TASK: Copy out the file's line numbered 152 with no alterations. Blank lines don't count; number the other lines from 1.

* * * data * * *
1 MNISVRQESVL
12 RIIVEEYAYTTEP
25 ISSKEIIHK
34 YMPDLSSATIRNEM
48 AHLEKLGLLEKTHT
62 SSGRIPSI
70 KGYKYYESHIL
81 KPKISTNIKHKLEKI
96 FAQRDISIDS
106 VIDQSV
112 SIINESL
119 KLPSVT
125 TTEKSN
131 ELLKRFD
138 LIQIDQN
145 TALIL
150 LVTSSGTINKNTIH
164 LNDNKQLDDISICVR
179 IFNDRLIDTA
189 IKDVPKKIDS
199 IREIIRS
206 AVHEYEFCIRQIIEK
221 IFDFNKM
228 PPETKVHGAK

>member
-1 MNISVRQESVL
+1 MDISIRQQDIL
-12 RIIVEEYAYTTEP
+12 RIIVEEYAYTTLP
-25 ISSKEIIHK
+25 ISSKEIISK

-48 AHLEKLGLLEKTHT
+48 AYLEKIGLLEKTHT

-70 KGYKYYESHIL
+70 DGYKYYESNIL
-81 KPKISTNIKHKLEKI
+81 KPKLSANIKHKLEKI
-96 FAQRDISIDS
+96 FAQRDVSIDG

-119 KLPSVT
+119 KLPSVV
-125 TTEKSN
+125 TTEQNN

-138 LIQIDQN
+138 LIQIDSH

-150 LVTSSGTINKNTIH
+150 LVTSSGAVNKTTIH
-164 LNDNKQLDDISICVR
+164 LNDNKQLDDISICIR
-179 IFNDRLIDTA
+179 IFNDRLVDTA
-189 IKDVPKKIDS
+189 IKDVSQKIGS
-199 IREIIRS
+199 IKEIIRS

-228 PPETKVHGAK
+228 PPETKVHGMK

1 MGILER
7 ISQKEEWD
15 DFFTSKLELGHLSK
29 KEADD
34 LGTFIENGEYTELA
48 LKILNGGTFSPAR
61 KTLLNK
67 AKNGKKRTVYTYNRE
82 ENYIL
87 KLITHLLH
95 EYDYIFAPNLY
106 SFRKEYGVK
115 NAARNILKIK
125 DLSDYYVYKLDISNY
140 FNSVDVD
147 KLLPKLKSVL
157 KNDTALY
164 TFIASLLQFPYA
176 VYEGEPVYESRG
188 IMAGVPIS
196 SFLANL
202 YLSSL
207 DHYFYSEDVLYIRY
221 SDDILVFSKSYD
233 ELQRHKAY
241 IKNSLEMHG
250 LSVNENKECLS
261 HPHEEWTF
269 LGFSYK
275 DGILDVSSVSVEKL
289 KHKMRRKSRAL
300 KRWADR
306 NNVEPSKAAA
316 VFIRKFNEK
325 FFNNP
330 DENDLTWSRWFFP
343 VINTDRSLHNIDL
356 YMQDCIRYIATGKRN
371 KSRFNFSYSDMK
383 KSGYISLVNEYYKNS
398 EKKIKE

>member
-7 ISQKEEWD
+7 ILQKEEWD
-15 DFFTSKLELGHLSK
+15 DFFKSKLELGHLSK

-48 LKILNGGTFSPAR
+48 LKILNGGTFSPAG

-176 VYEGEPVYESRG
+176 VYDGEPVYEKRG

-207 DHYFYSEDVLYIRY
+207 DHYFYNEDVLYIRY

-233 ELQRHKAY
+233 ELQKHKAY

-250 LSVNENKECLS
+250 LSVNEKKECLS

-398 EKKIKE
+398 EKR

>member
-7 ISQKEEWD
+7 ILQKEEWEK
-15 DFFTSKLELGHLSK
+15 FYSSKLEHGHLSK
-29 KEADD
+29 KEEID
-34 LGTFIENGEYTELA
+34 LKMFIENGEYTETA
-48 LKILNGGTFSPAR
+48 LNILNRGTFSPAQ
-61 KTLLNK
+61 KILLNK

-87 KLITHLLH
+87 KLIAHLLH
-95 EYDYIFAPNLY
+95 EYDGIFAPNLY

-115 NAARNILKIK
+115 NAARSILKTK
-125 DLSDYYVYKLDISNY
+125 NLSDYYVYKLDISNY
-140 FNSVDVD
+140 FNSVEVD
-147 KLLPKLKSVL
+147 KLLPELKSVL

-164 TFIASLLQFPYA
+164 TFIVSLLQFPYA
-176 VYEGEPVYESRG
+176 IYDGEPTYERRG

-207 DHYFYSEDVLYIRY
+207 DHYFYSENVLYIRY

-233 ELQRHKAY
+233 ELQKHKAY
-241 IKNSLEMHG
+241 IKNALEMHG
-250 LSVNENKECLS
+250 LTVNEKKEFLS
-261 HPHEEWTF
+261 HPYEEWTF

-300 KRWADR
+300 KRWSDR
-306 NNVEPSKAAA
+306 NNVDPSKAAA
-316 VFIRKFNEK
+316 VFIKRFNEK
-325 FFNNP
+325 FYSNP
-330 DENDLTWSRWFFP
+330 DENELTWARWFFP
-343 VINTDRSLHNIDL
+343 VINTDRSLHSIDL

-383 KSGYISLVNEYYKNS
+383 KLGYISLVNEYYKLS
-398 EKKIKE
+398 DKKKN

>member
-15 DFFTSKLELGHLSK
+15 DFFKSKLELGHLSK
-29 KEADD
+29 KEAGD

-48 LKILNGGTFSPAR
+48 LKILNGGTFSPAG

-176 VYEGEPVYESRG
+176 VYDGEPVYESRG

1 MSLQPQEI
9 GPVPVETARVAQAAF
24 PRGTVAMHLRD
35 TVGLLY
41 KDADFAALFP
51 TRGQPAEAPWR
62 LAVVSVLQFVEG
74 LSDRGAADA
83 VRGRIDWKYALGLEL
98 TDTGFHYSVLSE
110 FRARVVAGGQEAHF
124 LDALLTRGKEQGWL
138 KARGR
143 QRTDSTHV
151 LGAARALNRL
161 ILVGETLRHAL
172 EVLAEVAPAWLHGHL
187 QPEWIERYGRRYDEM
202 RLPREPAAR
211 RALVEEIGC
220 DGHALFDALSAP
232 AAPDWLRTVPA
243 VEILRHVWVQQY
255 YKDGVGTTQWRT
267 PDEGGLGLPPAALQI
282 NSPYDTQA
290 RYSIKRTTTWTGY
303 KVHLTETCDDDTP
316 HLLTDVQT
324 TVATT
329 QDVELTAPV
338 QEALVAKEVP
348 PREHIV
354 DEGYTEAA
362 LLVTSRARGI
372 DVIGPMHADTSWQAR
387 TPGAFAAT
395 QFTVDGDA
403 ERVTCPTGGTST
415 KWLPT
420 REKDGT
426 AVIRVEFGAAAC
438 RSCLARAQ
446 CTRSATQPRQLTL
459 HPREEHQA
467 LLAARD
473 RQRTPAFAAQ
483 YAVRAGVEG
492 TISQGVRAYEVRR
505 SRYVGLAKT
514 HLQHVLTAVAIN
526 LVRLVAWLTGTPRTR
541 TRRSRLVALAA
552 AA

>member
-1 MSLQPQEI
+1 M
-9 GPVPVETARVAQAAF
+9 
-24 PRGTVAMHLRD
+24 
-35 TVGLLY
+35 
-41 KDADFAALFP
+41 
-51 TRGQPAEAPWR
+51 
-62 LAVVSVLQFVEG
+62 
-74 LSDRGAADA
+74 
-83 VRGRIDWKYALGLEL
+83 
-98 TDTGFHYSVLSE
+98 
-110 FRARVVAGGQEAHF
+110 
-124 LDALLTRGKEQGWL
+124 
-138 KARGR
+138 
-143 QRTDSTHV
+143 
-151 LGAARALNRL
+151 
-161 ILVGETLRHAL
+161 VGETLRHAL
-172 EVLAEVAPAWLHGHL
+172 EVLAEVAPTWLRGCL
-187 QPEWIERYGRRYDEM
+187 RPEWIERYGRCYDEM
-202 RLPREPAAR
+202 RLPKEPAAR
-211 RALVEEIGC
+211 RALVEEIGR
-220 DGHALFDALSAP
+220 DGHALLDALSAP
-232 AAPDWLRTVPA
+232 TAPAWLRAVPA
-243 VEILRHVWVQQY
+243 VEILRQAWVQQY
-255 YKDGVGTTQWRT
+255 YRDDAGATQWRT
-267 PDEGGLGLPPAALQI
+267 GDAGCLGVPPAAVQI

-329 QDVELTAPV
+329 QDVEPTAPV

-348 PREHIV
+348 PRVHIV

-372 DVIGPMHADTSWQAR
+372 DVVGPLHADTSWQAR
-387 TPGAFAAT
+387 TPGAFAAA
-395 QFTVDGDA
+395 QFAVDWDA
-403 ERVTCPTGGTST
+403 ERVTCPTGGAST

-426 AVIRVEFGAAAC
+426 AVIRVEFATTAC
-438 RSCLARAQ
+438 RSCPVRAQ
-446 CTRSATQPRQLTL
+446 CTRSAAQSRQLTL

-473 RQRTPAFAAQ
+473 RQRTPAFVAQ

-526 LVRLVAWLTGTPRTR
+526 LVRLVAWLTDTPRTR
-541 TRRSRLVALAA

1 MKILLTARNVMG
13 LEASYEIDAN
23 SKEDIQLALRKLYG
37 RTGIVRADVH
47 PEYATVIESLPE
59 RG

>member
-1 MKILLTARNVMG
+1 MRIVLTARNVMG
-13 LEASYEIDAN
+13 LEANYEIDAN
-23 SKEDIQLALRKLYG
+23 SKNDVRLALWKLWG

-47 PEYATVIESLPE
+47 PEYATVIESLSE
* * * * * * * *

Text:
+250 LTVNEKKEFLS